“We do our best to provide opportunities for students to pay less out-of-pocket through fundraising.” he added. No opportunity is overlooked, from fundraisers, sponsorships and donations to merchandising and even Amazon SMILE donations. “The core purpose behind the booster club is hosting great events, as well as taking care of students, supporting band directors, fundraisers. Hosting world-class events coming first is in our DNA.”

One of the greatest events for the marching band takes place at home. The Renegade Review Invitational is a spotlight event. A Tulsa tradition, Pisarra noted, “It's been going strong for the last 36 years. Everyone from students to parents, teachers and staff, are passionate about hosting this event.” (The next Review is slated to be held at Union’s Tuttle Stadium on October 12, 2019.) Typically, the event features top bands from Missouri, Arkansas, Kansas, Texas and Oklahoma. “It features a panel of adjudicators (in the BOA format) and a slate of amazing marching bands.”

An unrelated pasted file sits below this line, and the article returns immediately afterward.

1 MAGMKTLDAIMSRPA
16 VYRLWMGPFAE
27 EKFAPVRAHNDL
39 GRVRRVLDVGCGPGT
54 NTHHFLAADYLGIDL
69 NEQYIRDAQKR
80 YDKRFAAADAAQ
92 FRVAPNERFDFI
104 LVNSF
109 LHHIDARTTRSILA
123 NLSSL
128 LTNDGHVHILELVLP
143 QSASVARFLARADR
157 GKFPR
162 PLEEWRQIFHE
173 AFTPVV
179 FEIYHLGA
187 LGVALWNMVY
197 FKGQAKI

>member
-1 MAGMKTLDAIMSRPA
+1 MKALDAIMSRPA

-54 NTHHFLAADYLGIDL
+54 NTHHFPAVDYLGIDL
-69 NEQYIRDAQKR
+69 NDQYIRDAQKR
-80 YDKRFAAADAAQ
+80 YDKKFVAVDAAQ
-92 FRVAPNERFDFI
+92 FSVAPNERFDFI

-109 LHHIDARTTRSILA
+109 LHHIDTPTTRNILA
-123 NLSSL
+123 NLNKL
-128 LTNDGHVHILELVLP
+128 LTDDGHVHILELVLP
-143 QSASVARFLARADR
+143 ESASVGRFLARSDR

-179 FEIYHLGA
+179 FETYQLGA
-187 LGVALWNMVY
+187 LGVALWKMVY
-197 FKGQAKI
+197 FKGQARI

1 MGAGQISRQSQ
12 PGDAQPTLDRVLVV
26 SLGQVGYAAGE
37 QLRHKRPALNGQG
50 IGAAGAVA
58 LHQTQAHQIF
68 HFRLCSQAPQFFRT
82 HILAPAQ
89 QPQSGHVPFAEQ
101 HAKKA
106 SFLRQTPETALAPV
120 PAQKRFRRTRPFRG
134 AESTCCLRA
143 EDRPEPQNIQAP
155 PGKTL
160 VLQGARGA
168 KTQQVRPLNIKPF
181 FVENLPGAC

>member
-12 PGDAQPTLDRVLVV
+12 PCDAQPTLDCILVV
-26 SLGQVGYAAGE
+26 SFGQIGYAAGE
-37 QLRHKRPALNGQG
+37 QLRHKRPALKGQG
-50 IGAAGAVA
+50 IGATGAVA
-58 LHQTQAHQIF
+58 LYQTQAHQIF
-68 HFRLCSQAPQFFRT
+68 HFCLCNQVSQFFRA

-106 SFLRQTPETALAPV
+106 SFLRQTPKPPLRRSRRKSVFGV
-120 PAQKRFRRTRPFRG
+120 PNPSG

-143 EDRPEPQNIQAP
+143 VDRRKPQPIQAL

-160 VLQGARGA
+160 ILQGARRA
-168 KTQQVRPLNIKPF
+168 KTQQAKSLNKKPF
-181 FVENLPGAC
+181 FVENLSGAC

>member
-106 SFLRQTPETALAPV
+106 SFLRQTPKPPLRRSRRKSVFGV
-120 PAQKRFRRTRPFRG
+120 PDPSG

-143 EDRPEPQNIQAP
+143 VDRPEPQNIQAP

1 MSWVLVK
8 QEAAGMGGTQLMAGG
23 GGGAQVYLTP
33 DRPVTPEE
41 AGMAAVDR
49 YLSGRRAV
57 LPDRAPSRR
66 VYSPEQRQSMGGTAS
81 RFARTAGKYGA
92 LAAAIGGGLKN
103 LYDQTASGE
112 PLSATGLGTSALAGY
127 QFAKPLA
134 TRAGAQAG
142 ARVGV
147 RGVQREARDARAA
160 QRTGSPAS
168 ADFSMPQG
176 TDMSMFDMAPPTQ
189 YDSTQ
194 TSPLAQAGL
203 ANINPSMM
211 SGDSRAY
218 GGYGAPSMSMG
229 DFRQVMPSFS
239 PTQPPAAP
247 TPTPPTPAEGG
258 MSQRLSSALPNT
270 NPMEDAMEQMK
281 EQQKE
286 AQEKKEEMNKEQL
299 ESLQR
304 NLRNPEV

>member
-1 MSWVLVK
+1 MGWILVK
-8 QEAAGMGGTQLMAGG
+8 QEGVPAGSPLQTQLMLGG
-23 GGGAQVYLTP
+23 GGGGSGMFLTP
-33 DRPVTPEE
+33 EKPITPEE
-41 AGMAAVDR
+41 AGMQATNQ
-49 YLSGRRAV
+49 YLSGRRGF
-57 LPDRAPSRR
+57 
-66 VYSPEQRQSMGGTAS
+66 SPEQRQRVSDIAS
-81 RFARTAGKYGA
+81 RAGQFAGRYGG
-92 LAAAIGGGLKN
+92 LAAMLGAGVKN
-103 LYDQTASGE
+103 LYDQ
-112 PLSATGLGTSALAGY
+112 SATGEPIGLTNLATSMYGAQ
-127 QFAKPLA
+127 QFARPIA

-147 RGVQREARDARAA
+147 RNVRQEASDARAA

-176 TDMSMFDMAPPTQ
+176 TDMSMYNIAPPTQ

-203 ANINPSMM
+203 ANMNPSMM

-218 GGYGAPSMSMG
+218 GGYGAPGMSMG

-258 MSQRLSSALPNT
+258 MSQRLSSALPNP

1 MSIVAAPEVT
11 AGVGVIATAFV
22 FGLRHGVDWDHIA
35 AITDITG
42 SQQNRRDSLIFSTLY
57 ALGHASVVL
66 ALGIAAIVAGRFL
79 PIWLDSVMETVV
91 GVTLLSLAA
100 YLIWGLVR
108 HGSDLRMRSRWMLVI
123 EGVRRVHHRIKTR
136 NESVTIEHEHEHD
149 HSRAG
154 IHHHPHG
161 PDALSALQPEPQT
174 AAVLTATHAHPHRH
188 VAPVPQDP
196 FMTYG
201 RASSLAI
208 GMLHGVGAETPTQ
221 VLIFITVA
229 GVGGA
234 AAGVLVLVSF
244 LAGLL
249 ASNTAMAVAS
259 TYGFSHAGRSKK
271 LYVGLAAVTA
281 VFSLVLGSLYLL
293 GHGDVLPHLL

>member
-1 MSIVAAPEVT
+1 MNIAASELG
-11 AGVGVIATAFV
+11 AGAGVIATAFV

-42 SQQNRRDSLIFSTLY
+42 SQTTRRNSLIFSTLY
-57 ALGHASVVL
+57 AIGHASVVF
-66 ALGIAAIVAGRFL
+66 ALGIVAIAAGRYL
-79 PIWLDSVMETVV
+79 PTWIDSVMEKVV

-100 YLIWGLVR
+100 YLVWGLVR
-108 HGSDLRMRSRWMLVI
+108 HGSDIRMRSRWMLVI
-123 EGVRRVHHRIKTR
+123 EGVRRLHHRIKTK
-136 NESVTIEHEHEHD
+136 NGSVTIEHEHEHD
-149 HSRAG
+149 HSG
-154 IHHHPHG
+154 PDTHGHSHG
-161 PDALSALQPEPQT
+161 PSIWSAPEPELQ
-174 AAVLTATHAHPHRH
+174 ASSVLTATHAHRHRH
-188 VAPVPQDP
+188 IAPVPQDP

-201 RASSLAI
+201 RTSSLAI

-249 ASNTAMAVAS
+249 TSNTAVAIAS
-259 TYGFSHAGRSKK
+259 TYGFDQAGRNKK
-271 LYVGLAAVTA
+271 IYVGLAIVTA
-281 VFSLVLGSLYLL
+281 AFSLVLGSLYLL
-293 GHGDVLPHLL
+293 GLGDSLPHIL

Meanwhile, Union’s school band program has six concert bands, two jazz bands and many percussion ensembles, involved in up to a dozen events each year. Many of those are held throughout the year at the 2,000 Performing Arts Center. “It's a concert hall and a multi-purpose performing arts center, with a full balcony. When it was built 40 years ago, it was the biggest in the area, and thankfully it has been maintained very well.”

Ludus generally tickets for up eight bands, which cover 6th through 12 graders. While most of campus concerts aren’t ticketed, Union Bands tickets the larger public events like the Renegade Review, Marching Band Championship, and WGI Winter Guard Regionals. “We have a small core of volunteers,” said Pisarra, who make sure the event is poised for success.” He points to Marjorie Hall, who works with ticketing. She started using Ludus because it interfaces with Charms and finds it advantageous for both general and assigned seating. “It’s pretty easy to use and it's free for us as an organization,” she noted, “but also reasonable for those purchasing tickets.”

McAuliffe Middle School: A Voice for All